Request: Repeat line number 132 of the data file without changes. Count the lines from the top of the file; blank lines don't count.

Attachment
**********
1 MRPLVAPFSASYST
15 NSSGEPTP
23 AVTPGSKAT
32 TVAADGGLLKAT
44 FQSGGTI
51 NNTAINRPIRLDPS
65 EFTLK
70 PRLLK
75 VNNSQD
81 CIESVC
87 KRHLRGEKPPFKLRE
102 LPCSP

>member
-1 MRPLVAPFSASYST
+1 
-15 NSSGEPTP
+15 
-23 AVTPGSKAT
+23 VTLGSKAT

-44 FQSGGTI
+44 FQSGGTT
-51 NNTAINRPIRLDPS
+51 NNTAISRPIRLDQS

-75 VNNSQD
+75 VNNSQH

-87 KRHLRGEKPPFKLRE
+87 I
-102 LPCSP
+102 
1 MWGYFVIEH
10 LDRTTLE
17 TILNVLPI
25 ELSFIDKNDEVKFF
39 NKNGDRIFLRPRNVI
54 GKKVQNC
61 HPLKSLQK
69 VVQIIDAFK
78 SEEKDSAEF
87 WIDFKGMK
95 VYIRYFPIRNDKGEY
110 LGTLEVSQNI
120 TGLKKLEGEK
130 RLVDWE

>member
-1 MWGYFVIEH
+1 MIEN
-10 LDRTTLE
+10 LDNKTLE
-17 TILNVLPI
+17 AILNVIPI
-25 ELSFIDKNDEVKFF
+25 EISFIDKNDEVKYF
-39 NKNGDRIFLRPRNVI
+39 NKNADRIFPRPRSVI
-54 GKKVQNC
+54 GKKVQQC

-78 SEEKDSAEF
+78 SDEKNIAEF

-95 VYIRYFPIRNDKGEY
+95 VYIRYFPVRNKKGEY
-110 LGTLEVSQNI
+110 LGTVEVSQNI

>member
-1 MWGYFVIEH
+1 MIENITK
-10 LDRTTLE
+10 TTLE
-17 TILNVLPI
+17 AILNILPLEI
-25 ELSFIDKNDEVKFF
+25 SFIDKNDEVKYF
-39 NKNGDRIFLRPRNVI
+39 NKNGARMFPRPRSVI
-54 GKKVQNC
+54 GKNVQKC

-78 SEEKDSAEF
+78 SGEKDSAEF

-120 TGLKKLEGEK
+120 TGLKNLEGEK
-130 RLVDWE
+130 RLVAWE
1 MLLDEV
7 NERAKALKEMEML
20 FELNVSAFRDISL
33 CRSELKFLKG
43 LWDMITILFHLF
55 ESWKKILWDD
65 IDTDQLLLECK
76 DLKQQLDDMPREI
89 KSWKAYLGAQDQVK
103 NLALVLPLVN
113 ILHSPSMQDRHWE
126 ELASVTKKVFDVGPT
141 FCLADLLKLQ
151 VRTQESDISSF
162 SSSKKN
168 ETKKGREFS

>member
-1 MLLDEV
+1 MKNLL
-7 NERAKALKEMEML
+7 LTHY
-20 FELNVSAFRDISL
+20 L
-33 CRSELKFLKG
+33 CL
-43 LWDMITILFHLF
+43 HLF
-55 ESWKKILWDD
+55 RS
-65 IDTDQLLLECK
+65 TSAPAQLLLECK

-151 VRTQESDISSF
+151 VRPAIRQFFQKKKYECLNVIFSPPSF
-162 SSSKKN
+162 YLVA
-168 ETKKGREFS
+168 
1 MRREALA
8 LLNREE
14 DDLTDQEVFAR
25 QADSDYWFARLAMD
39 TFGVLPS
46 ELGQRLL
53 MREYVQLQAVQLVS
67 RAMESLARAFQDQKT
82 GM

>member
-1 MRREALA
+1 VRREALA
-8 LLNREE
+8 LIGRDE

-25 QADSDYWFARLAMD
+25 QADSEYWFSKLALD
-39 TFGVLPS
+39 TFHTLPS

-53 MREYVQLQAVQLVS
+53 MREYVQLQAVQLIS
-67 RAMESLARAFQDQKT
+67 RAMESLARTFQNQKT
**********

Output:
+8 LIGRDE